The garden project is as much about bringing people together as it is about food, says project coordinator Jeannie Parnell. She sees the farm as a place of healing for a community whose right to land has been historically threatened and taken away. Over the past few years, community programs at the only working farm in Vancouver’s city limits have flourished. Garden plots stewarded by the Vancouver Native Health Society — as well as the Institute for Aboriginal Health, the Vancouver Maya community, and the Musqueam Nation — have marked significant steps in addressing and strengthening local Aboriginal food security.
Malnutrition at residential schools left lasting negative impacts on food literacy among Aboriginal communities, says June Sparrow. She and her sister, Denise Sparrow, frequent the farm to harvest vegetables on their Musqueam Nation garden plots. The Sparrows’ parents, both residential school survivors, insisted their children grow up with an abundance of nutritious food their own childhoods lacked. June recalls her parents’ account of that time. “For lunch, they gave them a piece of bread with lard on it,” she says. “They gave them cereal in the morning with powdered milk that had maggots in it. And then if they asked for an apple, they couldn’t get it. A lot of people there lost their teeth very young.”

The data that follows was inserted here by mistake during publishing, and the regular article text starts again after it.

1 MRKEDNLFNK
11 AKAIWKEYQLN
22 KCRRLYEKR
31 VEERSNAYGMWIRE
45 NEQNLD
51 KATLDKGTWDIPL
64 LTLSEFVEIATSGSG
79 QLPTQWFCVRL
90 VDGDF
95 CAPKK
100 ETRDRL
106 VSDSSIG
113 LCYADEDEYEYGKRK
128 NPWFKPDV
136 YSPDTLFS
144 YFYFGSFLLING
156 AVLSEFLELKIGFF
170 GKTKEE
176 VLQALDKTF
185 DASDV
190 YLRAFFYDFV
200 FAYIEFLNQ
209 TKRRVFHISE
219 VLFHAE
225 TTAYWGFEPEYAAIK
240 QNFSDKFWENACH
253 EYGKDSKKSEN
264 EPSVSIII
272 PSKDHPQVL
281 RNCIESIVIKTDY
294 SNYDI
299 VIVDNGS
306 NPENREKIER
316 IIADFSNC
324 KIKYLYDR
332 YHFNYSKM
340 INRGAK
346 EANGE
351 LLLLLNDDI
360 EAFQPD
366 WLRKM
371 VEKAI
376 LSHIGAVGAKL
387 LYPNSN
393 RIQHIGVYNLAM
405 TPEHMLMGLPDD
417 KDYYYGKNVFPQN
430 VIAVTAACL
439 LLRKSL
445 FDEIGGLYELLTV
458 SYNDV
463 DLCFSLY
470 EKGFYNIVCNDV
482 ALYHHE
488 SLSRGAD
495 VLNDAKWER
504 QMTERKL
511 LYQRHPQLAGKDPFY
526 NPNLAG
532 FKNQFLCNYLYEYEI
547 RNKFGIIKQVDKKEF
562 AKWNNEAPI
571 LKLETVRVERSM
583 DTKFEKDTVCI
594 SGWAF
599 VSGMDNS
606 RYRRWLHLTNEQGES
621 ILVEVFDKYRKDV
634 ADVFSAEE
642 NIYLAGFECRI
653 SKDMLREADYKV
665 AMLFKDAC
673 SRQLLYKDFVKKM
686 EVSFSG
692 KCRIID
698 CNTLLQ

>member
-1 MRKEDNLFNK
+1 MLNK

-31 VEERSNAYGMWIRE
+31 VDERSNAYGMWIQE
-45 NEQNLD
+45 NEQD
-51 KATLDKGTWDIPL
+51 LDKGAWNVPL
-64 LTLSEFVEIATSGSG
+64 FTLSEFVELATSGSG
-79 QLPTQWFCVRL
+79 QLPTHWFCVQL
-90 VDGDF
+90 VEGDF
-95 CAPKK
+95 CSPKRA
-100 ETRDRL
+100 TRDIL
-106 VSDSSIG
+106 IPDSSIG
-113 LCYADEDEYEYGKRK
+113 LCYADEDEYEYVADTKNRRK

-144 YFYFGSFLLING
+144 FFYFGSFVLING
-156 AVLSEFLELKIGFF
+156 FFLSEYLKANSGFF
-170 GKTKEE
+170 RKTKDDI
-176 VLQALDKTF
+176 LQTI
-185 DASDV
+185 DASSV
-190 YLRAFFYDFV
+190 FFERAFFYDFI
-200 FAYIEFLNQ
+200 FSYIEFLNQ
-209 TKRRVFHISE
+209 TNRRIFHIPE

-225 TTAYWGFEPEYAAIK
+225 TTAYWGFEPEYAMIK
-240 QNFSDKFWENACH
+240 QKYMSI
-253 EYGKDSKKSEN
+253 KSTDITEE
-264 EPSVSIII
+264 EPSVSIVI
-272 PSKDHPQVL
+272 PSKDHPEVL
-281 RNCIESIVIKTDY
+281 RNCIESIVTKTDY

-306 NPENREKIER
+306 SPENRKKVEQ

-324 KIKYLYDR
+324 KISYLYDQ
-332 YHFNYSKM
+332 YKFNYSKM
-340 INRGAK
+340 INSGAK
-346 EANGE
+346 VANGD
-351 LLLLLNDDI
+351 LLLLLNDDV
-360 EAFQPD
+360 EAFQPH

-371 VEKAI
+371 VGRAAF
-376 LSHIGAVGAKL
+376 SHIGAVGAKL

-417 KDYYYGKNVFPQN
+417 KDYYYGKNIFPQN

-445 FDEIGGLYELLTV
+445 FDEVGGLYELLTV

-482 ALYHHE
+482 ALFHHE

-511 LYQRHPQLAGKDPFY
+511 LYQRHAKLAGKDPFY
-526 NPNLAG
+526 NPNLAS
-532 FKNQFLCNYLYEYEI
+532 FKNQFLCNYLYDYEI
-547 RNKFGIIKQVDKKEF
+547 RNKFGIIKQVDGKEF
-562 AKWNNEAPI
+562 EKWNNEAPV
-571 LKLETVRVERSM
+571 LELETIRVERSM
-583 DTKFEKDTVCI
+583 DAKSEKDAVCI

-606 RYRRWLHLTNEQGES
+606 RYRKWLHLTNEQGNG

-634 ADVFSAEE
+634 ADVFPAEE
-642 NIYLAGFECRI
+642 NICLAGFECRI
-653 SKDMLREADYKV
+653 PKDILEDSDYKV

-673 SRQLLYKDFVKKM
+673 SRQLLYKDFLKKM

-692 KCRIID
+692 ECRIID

“They gave them cereal in the morning with powdered milk that had maggots in it.”
While the Sparrow sisters grew up in a family that embraced healthy food as a direct response to poor nutrition at residential school, other families of residential school survivors were less fortunate. Parnell recalls the young Aboriginal mothers she used to work with through Vancouver Coastal Health’s dietary programs. Many of her clients obtained groceries from convenience stores or at the food bank, but few were making healthy choices. “We didn’t learn [about healthy eating] from our mom,” Parnell says. “Our moms went to residential schools and they weren’t able to teach us that.”
The Vancouver Native Health garden project aims to break the cycle by educating members on healthy food choices, traditional food preparation, and locally grown foods. The community of farm volunteers operates like a family, Parnell says, creating a friendly environment for re-learning. “We get back to the land, get back to growing our own food, get back to our own integrity, our own honour,” she says. “Out here, you’re not in survival mode anymore. You’re living and you’re planning your meal.”